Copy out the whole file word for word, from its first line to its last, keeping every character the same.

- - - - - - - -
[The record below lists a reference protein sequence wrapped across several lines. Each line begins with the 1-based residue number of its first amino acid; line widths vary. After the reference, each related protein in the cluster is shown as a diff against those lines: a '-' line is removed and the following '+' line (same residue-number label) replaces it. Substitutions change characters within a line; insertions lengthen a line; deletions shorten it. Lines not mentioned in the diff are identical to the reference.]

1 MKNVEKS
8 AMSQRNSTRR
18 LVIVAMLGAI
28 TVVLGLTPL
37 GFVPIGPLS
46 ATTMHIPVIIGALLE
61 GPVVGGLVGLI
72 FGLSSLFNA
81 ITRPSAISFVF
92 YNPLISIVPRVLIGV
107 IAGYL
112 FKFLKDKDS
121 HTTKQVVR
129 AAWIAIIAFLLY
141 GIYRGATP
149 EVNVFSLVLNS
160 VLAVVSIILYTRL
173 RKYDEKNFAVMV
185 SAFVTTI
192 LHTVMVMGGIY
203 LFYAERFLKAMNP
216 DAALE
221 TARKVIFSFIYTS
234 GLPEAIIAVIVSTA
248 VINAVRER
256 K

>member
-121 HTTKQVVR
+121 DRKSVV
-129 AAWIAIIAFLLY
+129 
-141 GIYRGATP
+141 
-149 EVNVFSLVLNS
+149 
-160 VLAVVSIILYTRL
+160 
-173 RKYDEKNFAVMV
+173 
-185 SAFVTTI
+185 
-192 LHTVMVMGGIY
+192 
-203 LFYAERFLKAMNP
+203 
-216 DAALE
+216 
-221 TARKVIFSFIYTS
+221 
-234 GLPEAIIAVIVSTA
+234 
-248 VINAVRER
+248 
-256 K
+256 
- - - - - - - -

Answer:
[The record below lists a reference protein sequence wrapped across several lines. Each line begins with the 1-based residue number of its first amino acid; line widths vary. After the reference, each related protein in the cluster is shown as a diff against those lines: a '-' line is removed and the following '+' line (same residue-number label) replaces it. Substitutions change characters within a line; insertions lengthen a line; deletions shorten it. Lines not mentioned in the diff are identical to the reference.]

1 MKNVEKS
8 AMSQRNSTRR
18 LVIVAMLGAI
28 TVVLGLTPL
37 GFVPIGPLS
46 ATTMHIPVIIGALLE
61 GPVVGGLVGLI
72 FGLSSLFNA
81 ITRPSAISFVF
92 YNPLISIVPRVLIGV
107 IAGYL
112 FKFLKDKDS
121 HTTKQVVR
129 AAWIAIIAFLLY
141 GIYRGATP
149 EVNVFSLVLNS
160 VLAVVSIILYTRL
173 RKYDEKNFAVMV
185 SAFVTTI
192 LHTVMVMGGIY
203 LFYAERFLKAMNP
216 DAALE
221 TARKVIFSFIYTS
234 GLPEAIIAVIVSTA
248 VINAVRER
256 K

>member
-121 HTTKQVVR
+121 DRKSVV
-129 AAWIAIIAFLLY
+129 
-141 GIYRGATP
+141 
-149 EVNVFSLVLNS
+149 
-160 VLAVVSIILYTRL
+160 
-173 RKYDEKNFAVMV
+173 
-185 SAFVTTI
+185 
-192 LHTVMVMGGIY
+192 
-203 LFYAERFLKAMNP
+203 
-216 DAALE
+216 
-221 TARKVIFSFIYTS
+221 
-234 GLPEAIIAVIVSTA
+234 
-248 VINAVRER
+248 
-256 K
+256 